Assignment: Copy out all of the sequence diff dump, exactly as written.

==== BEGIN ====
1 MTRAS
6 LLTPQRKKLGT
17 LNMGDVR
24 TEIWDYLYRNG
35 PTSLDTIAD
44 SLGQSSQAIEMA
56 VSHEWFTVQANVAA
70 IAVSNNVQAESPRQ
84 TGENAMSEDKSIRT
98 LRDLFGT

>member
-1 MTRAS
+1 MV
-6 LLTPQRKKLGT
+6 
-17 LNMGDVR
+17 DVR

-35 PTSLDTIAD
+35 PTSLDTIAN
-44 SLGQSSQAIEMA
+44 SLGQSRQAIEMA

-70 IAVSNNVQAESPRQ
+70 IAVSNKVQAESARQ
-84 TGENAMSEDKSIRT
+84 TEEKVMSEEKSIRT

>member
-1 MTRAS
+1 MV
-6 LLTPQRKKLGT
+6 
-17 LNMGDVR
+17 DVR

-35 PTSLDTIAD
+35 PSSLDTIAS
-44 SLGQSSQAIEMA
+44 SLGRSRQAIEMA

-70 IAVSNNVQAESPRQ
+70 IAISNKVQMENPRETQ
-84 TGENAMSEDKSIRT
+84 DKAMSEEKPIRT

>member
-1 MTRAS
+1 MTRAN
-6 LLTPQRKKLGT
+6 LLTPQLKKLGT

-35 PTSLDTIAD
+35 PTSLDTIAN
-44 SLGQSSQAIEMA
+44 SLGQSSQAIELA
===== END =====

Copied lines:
1 MTRAS
6 LLTPQRKKLGT
17 LNMGDVR
24 TEIWDYLYRNG
35 PTSLDTIAD
44 SLGQSSQAIEMA
56 VSHEWFTVQANVAA
70 IAVSNNVQAESPRQ
84 TGENAMSEDKSIRT
98 LRDLFGT

>member
-1 MTRAS
+1 MV
-6 LLTPQRKKLGT
+6 
-17 LNMGDVR
+17 DVR

-35 PTSLDTIAD
+35 PTSLDTIAN
-44 SLGQSSQAIEMA
+44 SLGQSRQAIEMA

-70 IAVSNNVQAESPRQ
+70 IAVSNKVQAESARQ
-84 TGENAMSEDKSIRT
+84 TEEKVMSEEKSIRT

>member
-1 MTRAS
+1 MV
-6 LLTPQRKKLGT
+6 
-17 LNMGDVR
+17 DVR

-35 PTSLDTIAD
+35 PSSLDTIAS
-44 SLGQSSQAIEMA
+44 SLGRSRQAIEMA

-70 IAVSNNVQAESPRQ
+70 IAISNKVQMENPRETQ
-84 TGENAMSEDKSIRT
+84 DKAMSEEKPIRT

>member
-1 MTRAS
+1 MTRAN
-6 LLTPQRKKLGT
+6 LLTPQLKKLGT

-35 PTSLDTIAD
+35 PTSLDTIAN
-44 SLGQSSQAIEMA
+44 SLGQSSQAIELA